If you are a Tintin fan worried that they’ve taken the stories and thrown in too many pointless action scenes, don’t worry about it. There were really very few sections that I didn’t instantly recognise from one of the books,even when the trailers sometimes make it seem like there are more, and they were anything but annoying. Actually I was very pleased that finally Tintin was doing something new because much of the fun for me in watching the movie was seeing what fun new things the writers could come up with for Tintin to do without insulting the fans. As I said before, the storyline was very familiar to me, and it was good to see some changes to it to make the movie more exciting. The scene in Bagghar with a brilliant cameo appearance of Castafiore and the chaos that follows is actually one of my favorite parts. If Herge could see it today, I think he’d laugh. And the other new scene at the end,a final clash between Haddock and the villain,is a great way to finish their side of the story. Never once do the new scenes seem to make the characters do something against their personality, and if they slow down the story at all it’s only so you can take a moment to enjoy yourself and laugh at what’s going on.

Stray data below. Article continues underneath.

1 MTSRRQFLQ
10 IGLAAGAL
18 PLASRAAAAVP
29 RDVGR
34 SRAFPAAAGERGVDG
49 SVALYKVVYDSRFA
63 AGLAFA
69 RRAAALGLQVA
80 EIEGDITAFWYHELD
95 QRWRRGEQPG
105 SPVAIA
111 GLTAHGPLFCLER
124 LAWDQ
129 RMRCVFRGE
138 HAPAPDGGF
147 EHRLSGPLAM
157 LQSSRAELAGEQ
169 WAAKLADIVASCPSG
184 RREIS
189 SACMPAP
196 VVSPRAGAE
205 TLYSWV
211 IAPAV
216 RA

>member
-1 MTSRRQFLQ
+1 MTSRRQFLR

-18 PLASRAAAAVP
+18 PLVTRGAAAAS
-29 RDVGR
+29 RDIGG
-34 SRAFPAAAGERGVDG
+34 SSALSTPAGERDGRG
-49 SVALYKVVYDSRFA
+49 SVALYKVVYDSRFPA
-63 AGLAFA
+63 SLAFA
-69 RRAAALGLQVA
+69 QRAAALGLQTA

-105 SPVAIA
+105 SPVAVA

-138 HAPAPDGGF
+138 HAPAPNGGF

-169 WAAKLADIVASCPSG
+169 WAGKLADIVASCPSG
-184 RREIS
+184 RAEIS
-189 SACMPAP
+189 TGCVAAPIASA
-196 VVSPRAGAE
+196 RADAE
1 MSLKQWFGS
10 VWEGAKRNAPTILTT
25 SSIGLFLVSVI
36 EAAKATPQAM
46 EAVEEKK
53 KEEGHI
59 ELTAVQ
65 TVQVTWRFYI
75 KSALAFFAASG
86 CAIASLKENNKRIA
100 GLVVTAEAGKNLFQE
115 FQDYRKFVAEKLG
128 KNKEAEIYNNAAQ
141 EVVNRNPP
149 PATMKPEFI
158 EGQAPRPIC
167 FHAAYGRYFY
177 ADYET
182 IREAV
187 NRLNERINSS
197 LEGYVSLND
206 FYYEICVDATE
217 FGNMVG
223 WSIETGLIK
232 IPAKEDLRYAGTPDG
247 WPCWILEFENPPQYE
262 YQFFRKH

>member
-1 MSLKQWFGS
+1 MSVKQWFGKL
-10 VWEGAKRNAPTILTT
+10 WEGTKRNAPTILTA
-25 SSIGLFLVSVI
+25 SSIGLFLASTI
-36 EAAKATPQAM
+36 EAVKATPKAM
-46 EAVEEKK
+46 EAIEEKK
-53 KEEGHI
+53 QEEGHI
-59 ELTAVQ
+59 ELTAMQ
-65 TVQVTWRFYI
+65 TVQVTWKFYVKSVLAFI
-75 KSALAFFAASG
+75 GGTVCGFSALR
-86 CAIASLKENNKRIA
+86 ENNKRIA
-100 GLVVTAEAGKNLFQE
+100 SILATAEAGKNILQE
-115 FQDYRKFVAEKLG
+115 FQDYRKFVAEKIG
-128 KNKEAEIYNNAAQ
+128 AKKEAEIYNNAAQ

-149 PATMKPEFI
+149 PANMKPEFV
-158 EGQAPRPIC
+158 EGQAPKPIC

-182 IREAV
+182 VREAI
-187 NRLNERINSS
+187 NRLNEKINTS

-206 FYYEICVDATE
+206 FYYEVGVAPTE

Tintin DOES use a gun (just like he does in the books) but as far as I could tell he never once killed anybody and hardly if ever wounds somebody. He shoots at motors or ropes to get what he wants or protect himself.